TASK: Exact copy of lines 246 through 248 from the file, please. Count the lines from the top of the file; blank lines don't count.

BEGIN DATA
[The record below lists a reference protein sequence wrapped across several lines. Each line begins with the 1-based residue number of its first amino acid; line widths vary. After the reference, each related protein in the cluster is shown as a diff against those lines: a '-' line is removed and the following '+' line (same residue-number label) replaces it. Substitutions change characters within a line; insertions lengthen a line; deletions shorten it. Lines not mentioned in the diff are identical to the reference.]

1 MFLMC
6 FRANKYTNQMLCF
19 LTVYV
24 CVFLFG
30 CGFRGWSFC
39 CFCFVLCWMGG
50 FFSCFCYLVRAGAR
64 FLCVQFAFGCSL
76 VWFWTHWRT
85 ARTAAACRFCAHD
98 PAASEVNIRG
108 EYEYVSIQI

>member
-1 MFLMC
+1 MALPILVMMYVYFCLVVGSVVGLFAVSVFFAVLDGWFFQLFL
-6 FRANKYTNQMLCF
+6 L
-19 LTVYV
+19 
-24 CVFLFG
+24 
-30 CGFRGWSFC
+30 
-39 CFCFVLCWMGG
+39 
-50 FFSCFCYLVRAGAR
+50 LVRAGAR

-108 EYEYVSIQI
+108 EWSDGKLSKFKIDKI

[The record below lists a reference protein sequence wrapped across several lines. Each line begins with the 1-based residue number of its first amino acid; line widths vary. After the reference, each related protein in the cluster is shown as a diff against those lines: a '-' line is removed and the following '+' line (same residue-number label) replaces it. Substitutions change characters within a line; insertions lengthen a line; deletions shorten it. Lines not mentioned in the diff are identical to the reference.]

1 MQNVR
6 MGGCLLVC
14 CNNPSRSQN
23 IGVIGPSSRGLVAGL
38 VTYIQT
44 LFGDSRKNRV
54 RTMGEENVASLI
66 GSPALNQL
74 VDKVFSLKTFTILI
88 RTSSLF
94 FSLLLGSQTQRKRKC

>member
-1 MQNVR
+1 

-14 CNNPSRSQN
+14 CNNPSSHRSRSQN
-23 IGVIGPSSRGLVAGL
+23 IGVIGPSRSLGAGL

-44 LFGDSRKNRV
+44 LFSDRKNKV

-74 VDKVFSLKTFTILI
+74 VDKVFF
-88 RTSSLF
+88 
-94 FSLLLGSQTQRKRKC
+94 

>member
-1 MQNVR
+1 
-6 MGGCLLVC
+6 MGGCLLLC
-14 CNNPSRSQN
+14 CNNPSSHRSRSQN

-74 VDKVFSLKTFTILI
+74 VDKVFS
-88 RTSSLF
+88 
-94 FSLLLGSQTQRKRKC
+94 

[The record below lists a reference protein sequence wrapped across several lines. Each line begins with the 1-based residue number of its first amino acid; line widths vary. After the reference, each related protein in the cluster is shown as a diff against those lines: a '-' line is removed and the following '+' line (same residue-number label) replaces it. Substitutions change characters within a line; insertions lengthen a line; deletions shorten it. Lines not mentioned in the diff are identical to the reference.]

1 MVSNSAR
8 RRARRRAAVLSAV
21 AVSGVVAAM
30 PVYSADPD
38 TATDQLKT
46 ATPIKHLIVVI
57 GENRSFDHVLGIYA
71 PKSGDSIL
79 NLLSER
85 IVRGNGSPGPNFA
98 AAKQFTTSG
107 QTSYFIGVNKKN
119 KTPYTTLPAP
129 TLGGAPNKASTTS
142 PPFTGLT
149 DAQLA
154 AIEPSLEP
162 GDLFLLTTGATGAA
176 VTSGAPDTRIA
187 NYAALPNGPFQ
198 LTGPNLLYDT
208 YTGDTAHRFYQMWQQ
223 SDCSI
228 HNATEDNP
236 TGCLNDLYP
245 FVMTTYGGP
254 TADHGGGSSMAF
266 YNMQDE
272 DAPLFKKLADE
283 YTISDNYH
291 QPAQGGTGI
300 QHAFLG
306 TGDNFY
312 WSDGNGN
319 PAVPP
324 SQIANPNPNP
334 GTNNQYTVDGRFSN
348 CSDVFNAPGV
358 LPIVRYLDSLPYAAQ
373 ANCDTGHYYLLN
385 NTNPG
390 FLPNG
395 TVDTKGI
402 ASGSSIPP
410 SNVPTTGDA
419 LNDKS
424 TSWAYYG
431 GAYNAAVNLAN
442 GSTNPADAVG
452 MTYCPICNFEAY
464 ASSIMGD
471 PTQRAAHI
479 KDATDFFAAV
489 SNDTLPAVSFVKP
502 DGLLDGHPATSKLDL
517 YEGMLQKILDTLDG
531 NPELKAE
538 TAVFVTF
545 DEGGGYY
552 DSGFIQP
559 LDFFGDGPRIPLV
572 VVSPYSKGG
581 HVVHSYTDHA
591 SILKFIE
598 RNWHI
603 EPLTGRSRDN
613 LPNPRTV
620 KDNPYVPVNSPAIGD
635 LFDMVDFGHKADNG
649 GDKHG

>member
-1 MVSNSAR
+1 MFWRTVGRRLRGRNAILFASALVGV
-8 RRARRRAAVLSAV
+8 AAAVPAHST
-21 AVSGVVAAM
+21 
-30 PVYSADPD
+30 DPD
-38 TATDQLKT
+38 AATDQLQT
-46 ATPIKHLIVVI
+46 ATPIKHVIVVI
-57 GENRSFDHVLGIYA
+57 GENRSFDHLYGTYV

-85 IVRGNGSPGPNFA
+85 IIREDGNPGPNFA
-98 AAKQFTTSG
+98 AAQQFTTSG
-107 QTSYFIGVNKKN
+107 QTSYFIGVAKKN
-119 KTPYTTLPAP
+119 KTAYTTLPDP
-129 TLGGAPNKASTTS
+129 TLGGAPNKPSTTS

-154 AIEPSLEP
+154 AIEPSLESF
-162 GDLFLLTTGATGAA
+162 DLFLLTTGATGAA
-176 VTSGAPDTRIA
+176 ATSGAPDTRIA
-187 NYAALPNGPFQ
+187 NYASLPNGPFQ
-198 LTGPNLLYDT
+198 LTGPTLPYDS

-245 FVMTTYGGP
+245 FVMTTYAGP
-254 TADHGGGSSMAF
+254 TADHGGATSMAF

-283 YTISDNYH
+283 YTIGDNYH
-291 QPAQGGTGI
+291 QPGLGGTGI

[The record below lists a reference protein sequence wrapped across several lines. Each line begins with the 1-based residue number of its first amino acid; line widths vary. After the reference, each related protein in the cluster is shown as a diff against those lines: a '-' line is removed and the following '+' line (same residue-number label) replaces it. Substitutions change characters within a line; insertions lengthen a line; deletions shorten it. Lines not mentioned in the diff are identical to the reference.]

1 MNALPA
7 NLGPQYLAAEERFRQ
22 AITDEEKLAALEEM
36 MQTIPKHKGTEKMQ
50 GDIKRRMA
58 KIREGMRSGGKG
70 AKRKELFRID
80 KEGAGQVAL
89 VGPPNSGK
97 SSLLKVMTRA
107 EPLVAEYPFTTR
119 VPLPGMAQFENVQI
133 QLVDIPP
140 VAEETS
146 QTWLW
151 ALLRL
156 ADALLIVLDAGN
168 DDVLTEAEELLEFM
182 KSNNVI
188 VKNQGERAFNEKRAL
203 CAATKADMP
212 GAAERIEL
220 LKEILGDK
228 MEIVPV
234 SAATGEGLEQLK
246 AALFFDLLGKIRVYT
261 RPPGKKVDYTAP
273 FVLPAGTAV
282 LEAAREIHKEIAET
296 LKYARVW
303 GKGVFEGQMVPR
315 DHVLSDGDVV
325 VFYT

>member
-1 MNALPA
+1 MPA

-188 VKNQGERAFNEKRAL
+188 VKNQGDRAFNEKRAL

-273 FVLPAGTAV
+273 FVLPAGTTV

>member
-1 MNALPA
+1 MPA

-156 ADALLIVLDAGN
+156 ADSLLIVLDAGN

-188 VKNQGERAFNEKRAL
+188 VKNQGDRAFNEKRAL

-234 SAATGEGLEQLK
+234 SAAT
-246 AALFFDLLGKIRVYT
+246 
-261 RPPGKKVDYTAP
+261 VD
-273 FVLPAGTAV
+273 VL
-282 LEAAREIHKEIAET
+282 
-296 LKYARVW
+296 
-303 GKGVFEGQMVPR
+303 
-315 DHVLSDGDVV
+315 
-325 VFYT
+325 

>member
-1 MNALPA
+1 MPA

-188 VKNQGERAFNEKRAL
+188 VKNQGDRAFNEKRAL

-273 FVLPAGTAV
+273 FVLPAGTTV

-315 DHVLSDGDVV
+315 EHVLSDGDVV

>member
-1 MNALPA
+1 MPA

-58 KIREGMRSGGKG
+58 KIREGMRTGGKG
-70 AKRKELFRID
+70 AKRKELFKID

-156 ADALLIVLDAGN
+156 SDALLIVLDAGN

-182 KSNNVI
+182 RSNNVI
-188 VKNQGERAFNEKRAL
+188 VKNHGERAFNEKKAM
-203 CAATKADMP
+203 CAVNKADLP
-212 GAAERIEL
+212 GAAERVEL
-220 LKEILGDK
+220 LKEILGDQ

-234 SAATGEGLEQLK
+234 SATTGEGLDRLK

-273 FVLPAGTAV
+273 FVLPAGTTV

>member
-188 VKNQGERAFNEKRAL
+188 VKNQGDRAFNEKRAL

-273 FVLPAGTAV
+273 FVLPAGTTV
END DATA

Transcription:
+303 
-315 DHVLSDGDVV
+315 